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LulzSec targets video game maker ZeniMax Media

Hacker group whose main goal appears to be online mischief for mischief's sake breaks into the game company's Web site and posts its source code and database passwords.

LulzSec is at it again. Today, after much taunting on Twitter, the hacking group has posted online the source code and database passwords of Bethesda Softworks, a subsidiary of gaming company ZeniMax Media.

ZeniMax owns several studios besides Bethesda and is the company behind popular games like Fallout 3, Doom, Quake, and Brink.

LulzSec says in its statement that it initially launched a distributed denial-of-service attack on Bethesda and then found a weakness that provided administrator access to the Web server, and eventually other servers in the network.

"After mapping their internal network and thoroughly pillaging all of their servers, we grabbed all their source code and database passwords, which we proceeded to shift silently back to our storage deck," the group wrote in a statement posted to code-sharing site Pastebin.

In an earlier tweet, LulzSec said the actual attack took place months ago.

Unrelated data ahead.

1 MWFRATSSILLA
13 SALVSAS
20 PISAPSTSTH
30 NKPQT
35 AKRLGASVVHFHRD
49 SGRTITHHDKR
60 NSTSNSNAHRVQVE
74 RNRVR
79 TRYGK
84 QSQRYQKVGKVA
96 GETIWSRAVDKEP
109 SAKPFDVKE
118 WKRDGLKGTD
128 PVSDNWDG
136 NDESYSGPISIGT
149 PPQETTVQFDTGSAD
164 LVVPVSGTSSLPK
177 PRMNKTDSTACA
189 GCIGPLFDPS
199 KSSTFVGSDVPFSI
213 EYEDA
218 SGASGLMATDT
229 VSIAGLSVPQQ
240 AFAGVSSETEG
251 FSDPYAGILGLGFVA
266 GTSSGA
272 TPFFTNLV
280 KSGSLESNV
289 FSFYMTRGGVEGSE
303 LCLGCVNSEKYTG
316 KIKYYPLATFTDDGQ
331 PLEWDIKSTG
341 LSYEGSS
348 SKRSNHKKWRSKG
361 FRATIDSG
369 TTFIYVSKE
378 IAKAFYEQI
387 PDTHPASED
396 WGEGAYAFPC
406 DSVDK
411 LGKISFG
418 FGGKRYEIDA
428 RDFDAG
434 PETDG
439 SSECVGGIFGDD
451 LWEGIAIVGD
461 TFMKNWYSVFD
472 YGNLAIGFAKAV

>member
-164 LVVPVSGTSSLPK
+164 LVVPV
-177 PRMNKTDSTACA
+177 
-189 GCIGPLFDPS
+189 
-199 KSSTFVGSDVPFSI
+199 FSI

"Bethesda, we broke into your site over two months ago. We've had all of your Brink users for weeks. Please fix your junk, thanks!"

Members of the group also profess to be fans of the company. LulzSec says it has data pertaining to more than 200,000 registered users of the game Brink, but says it held back that information because "we actually like this company and would like for them to speed up the production of Skyrim, so we'll give them one less thing to worry about. You're welcome!"

The Elder Scrolls V: Skyrim is a highly anticipated Xbox 360, PlayStation 3, and PC game scheduled for release on November 11.

ZeniMax was not immediately available for comment.

In the same release as the Bethesda attack, LulzSec also posted as a seemingly casual afterthought user names and passwords it took from the U.S. Senate Web site,

On Friday, the same group posted the e-mail addresses and passwords of what it claims are 26,000 registered users of the porn Web site The group says it specifically called out people with .gov and .mil e-mail addresses who had registered for the site.

Updated at 1:59 p.m. PT with context about when the attack on Bethesda took place.